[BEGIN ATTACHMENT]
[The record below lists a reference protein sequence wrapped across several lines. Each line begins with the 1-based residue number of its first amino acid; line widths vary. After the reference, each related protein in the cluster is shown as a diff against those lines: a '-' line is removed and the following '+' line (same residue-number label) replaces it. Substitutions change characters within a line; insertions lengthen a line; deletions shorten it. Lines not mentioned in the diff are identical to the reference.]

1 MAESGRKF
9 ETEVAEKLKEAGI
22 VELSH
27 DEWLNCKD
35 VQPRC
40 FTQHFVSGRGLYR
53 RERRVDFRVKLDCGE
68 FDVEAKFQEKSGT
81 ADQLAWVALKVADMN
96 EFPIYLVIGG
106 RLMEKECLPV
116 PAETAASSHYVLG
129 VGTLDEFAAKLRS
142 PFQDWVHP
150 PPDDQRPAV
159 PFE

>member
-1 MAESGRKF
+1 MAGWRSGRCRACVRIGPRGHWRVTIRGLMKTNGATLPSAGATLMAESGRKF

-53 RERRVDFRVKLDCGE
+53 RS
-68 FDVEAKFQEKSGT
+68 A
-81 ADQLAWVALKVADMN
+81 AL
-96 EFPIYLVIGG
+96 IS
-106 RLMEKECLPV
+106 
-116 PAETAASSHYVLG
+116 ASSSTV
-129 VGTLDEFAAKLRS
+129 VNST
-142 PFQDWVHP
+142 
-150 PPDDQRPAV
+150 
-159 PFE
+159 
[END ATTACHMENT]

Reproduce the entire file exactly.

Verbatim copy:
[The record below lists a reference protein sequence wrapped across several lines. Each line begins with the 1-based residue number of its first amino acid; line widths vary. After the reference, each related protein in the cluster is shown as a diff against those lines: a '-' line is removed and the following '+' line (same residue-number label) replaces it. Substitutions change characters within a line; insertions lengthen a line; deletions shorten it. Lines not mentioned in the diff are identical to the reference.]

1 MAESGRKF
9 ETEVAEKLKEAGI
22 VELSH
27 DEWLNCKD
35 VQPRC
40 FTQHFVSGRGLYR
53 RERRVDFRVKLDCGE
68 FDVEAKFQEKSGT
81 ADQLAWVALKVADMN
96 EFPIYLVIGG
106 RLMEKECLPV
116 PAETAASSHYVLG
129 VGTLDEFAAKLRS
142 PFQDWVHP
150 PPDDQRPAV
159 PFE

>member
-1 MAESGRKF
+1 MAGWRSGRCRACVRIGPRGHWRVTIRGLMKTNGATLPSAGATLMAESGRKF

-53 RERRVDFRVKLDCGE
+53 RS
-68 FDVEAKFQEKSGT
+68 A
-81 ADQLAWVALKVADMN
+81 AL
-96 EFPIYLVIGG
+96 IS
-106 RLMEKECLPV
+106 
-116 PAETAASSHYVLG
+116 ASSSTV
-129 VGTLDEFAAKLRS
+129 VNST
-142 PFQDWVHP
+142 
-150 PPDDQRPAV
+150 
-159 PFE
+159 